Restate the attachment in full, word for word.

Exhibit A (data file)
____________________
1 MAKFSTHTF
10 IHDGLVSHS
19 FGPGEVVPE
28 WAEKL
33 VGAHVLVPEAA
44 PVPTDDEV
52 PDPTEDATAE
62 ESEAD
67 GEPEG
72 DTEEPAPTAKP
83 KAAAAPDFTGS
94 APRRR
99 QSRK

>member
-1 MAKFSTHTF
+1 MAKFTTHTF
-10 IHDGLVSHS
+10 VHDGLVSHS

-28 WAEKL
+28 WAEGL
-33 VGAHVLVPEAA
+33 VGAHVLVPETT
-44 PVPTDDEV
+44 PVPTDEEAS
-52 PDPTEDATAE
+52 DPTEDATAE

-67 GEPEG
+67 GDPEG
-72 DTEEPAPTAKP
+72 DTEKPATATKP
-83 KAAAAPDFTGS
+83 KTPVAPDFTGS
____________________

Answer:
1 MAKFSTHTF
10 IHDGLVSHS
19 FGPGEVVPE
28 WAEKL
33 VGAHVLVPEAA
44 PVPTDDEV
52 PDPTEDATAE
62 ESEAD
67 GEPEG
72 DTEEPAPTAKP
83 KAAAAPDFTGS
94 APRRR
99 QSRK

>member
-1 MAKFSTHTF
+1 MAKFTTHTF
-10 IHDGLVSHS
+10 VHDGLVSHS

-28 WAEKL
+28 WAEGL
-33 VGAHVLVPEAA
+33 VGAHVLVPETT
-44 PVPTDDEV
+44 PVPTDEEAS
-52 PDPTEDATAE
+52 DPTEDATAE

-67 GEPEG
+67 GDPEG
-72 DTEEPAPTAKP
+72 DTEKPATATKP
-83 KAAAAPDFTGS
+83 KTPVAPDFTGS